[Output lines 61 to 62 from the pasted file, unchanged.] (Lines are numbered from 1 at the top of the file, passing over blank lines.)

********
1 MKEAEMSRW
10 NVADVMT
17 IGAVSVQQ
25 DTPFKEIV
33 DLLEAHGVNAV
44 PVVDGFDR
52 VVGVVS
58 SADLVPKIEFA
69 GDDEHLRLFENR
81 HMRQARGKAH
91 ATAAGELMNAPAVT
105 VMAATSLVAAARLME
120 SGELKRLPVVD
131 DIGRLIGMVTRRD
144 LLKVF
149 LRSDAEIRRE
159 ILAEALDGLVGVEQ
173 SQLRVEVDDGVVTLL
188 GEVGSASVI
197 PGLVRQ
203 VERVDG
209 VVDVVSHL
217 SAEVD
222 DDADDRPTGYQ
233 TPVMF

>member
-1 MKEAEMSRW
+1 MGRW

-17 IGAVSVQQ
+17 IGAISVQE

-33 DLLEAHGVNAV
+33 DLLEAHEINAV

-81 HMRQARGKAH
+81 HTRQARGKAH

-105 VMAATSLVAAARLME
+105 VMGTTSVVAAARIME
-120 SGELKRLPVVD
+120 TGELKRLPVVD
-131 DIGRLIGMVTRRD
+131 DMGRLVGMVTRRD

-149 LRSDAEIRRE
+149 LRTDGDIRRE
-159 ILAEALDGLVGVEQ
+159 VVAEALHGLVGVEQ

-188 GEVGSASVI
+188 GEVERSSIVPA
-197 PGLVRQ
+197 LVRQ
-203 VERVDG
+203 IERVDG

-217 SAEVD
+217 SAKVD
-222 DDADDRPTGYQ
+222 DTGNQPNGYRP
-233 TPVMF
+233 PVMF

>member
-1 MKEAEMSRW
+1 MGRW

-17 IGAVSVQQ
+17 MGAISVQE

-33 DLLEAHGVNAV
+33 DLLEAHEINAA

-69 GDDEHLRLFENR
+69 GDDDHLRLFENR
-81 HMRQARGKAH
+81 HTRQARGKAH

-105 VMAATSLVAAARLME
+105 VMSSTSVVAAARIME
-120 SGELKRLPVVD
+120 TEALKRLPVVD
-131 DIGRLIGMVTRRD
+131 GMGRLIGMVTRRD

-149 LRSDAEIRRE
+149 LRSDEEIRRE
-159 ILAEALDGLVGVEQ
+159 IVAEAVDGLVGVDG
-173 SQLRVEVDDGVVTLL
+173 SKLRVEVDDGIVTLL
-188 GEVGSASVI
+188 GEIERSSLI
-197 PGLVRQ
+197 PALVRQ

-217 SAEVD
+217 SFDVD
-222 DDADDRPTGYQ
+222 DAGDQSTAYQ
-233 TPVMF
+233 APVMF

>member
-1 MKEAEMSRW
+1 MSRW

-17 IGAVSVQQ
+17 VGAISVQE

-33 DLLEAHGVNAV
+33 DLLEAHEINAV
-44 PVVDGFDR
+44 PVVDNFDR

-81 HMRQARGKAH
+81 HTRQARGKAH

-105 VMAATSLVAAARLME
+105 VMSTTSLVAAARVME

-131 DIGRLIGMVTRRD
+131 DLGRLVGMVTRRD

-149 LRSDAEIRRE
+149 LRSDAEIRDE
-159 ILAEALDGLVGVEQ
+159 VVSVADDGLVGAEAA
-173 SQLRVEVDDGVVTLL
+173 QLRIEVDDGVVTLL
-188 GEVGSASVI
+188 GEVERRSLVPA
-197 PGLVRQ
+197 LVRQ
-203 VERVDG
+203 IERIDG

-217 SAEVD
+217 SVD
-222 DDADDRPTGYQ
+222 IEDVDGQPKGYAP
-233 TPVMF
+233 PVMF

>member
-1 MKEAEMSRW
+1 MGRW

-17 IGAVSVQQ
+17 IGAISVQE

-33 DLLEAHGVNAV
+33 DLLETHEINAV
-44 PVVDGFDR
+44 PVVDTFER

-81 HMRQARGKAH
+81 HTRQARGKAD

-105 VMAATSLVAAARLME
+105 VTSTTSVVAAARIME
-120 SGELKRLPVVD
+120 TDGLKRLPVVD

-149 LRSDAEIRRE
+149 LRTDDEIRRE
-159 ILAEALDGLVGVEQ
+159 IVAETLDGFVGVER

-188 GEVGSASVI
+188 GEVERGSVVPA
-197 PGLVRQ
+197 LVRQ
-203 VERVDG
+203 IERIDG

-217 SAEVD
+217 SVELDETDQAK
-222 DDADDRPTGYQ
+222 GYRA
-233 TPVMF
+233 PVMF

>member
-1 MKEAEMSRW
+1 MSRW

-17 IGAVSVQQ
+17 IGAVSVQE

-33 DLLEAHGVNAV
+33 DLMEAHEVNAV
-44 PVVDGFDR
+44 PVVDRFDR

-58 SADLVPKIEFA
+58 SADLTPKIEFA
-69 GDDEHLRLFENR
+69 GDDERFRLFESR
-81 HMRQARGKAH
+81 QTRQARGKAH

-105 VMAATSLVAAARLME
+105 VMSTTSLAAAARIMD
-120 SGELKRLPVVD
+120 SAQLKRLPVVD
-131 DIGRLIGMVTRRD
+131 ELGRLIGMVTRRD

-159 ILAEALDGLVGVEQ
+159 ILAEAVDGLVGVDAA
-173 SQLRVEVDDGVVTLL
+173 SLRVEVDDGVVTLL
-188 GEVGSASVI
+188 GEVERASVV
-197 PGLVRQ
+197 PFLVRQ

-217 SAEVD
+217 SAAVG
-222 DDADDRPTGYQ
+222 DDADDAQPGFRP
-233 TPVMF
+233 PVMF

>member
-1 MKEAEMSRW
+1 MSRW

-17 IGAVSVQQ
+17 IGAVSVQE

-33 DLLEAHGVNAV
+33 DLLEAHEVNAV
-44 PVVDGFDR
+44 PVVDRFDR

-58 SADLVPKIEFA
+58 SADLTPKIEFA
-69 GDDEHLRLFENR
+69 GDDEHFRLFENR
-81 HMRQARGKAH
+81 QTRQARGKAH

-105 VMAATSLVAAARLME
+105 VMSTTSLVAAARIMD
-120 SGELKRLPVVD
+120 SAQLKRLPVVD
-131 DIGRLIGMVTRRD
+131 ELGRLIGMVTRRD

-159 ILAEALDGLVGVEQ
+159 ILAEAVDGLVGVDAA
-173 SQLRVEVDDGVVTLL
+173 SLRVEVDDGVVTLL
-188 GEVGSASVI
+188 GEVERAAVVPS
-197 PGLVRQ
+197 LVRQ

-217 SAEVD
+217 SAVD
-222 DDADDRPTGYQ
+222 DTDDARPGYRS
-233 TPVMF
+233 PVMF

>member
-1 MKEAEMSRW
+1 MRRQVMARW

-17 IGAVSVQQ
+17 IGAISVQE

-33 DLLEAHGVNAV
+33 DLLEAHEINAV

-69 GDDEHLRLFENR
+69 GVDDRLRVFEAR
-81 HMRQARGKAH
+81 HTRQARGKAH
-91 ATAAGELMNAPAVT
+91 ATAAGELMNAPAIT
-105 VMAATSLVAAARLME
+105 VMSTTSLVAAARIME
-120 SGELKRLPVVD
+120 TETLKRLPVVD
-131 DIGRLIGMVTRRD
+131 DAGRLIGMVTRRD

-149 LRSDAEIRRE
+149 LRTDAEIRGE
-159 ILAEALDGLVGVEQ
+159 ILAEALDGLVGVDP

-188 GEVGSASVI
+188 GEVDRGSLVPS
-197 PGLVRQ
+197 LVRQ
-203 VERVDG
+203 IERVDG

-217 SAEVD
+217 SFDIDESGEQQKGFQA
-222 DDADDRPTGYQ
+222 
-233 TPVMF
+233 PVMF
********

+17 MGAISVQE

-33 DLLEAHGVNAV